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Q: “I’ve been broken up with my ex-boyfriend for a year now and I still liked him until a few weeks ago. Now I’m ready to move on and find a new guy, but don’t know where to start. Any suggestions?”
– Single Seeking Sister

A: “Congratulations, Sister! Knowing you’re ready to move on is the first step to finding new and exciting connections. First and foremost: BE YOU! Do you want a fake guy who acts like he’s all that and in reality, is not? Lady Gaga would call that boy a “paper gangsta” and if he can’t be himself, he’s not worth your time. So if you know you wouldn’t want that, why would a guy want that from you? The saying “Learn to love yourself” rings true in scenarios like these, because if you can’t find it in yourself to give your best, you won’t receive the best in return.

Second, flirting and the game of “cat and mouse” can be fun, but you have to be able to distinguish the differences between that and cruel intentions — know that if you invest emotionally, it will lead to both good and bad kinds of hurt. Long- term relationships are painful to end because of the time, effort and emotional stake invested by both parties, but if you’re just starting over in the dating world and are already wearing your heart on your sleeve, the only person risking anything is yourself.

Know when to limit your emotions and enjoy the fleeting moments of single-hood. Don’t rush yourself into anything serious until you and the potential mate know it’s a good time. Besides, as a recovering self-proclaimed serial dater, and knowing others that have gone through the dating cycles, if you don’t look for it, love finds you.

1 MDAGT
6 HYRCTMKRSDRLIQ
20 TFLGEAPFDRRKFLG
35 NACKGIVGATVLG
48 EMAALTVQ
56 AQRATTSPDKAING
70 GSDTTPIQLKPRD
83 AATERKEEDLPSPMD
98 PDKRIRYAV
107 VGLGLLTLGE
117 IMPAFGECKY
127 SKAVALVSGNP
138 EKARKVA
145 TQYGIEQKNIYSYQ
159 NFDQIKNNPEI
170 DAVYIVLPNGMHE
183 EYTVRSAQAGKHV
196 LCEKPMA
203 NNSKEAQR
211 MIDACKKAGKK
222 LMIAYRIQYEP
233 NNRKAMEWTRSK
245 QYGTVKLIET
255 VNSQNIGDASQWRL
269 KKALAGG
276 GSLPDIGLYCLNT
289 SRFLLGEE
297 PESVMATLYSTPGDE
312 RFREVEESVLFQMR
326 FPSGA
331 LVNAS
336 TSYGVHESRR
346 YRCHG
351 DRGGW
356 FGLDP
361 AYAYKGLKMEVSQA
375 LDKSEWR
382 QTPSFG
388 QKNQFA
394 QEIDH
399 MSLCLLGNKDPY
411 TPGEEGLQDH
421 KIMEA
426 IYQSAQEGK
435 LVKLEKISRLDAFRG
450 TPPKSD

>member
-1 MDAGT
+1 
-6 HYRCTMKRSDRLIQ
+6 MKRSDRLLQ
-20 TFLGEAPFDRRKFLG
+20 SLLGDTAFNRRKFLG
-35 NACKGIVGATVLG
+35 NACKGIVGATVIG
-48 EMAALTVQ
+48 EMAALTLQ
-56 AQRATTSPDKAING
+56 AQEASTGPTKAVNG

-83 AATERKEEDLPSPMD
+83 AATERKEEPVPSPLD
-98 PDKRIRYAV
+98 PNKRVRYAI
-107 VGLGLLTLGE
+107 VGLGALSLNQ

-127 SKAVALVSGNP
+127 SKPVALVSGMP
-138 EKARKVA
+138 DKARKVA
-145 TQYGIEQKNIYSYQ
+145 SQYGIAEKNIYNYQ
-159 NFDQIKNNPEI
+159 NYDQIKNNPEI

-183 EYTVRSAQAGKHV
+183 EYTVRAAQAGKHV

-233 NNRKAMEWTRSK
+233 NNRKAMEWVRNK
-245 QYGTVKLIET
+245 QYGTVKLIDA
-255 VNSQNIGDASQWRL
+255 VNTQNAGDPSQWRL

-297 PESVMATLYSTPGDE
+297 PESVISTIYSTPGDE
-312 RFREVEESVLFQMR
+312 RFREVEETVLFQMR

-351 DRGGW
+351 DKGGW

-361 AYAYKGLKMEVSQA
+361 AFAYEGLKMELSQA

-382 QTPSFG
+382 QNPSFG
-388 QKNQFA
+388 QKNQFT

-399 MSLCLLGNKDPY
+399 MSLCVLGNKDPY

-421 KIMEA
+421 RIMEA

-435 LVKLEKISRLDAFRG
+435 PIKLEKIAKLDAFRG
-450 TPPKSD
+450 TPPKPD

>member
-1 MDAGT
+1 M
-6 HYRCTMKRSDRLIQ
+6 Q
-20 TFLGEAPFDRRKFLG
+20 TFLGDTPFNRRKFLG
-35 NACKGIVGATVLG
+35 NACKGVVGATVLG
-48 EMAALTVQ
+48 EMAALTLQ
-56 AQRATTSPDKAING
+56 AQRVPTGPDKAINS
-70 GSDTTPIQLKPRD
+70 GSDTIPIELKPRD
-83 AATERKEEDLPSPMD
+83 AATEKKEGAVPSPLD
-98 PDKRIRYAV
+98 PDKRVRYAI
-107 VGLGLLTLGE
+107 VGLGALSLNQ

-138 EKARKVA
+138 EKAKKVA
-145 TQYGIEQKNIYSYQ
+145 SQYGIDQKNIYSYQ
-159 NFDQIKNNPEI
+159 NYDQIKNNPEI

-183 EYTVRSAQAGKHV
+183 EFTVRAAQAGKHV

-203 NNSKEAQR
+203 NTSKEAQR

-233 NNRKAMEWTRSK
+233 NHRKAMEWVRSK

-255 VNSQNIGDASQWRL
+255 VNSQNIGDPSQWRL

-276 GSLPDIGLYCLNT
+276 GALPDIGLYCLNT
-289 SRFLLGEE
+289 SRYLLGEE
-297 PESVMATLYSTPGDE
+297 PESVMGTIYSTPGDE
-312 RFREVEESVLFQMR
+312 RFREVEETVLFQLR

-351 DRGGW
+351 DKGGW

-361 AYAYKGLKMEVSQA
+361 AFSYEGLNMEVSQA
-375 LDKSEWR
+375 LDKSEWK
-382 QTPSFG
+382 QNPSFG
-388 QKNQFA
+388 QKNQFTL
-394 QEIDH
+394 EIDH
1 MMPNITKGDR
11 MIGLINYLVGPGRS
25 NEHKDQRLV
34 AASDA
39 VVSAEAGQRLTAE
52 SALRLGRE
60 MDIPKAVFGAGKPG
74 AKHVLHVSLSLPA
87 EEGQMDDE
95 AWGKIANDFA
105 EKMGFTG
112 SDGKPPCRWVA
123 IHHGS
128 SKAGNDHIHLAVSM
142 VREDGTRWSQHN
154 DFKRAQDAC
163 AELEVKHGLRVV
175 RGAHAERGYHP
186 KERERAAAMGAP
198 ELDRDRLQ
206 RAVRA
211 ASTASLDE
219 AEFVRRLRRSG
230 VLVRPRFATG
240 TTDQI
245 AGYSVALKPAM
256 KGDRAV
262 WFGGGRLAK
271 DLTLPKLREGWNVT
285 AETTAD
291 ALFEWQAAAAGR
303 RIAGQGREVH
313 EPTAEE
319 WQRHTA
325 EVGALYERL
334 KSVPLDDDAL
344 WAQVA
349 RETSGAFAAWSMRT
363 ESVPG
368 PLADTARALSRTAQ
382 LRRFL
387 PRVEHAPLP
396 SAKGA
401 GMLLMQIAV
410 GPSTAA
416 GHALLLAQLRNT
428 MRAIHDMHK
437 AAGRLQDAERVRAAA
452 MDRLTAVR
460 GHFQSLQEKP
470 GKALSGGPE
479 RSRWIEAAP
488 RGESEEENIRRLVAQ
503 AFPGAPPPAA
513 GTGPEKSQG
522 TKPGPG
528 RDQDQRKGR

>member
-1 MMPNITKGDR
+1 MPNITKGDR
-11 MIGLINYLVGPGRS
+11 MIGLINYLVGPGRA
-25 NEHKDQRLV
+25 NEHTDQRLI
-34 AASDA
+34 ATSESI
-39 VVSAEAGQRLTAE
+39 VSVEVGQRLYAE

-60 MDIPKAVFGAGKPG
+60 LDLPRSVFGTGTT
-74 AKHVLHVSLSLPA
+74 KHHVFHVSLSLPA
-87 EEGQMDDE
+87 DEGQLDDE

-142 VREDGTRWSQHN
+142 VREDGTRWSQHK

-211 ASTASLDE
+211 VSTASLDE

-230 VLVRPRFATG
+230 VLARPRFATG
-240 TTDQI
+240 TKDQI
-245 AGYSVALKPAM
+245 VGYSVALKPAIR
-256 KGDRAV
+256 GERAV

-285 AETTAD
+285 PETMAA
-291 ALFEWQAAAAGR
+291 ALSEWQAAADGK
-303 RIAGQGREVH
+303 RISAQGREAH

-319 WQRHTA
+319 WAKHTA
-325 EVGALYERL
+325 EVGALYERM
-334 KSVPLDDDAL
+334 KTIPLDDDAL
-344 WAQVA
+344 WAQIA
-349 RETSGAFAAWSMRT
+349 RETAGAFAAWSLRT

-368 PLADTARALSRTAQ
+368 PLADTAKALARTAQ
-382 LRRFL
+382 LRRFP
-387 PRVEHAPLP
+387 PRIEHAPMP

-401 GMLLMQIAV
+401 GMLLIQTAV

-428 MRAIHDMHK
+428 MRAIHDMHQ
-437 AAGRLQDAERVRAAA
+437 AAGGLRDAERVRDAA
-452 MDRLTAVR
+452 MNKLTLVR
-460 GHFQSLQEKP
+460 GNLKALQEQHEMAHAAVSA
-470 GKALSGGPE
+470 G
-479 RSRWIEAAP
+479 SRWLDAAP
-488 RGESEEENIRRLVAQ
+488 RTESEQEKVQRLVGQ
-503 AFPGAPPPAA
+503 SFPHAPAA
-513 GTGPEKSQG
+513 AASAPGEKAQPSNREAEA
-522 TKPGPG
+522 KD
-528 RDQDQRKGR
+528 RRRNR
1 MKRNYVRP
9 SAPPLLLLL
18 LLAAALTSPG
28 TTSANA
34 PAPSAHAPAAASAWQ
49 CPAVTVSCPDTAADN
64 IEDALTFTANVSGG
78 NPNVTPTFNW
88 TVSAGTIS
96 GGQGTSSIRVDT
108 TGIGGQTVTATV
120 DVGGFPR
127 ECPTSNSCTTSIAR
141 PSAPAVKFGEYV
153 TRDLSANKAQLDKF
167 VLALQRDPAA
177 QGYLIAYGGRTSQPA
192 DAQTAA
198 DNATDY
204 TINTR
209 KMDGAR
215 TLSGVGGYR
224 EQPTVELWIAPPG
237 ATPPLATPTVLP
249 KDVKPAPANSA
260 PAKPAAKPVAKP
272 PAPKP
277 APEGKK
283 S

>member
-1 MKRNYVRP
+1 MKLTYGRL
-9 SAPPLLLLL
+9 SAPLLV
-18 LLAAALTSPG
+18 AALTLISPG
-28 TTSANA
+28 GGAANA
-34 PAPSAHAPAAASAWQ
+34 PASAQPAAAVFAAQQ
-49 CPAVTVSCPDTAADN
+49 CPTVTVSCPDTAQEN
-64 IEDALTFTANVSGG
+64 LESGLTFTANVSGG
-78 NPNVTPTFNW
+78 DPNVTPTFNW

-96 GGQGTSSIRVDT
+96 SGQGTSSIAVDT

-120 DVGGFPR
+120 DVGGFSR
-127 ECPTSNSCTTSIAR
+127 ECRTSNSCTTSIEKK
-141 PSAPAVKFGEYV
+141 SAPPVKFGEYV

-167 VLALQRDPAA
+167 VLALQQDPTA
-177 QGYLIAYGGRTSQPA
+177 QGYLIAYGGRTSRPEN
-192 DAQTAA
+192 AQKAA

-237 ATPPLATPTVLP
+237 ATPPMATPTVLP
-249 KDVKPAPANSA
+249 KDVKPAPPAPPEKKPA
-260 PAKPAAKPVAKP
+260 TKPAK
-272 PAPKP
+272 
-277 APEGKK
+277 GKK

Finally, with these two pieces of advice in mind, the best place to start your search is ANYWHERE. Keep yourself open to different possibilities — the local hangouts, events and gatherings — even online dating sites are catching on with great results. Readers know from a previous issue that I met my significant other through Craigslist. Even relationships that don’t work out may still become friendships. If you’re still in school, join a club or mingle with the organizations that associate with our sorority. Meeting new people through friends or sisters can also help you expand your social network.

The key is to learn and grow from the experiences — don’t make the search your number one priority. Don’t force the connection(s) either — it may cause heartache, miscommunication or even dangerous situations.
Whether you’re at the club for a girls’ night out, helping raise awareness for important issues or meeting a budding interest from the internet, remember the importance of 1) being yourself,  2) being safe and 3) having fun!”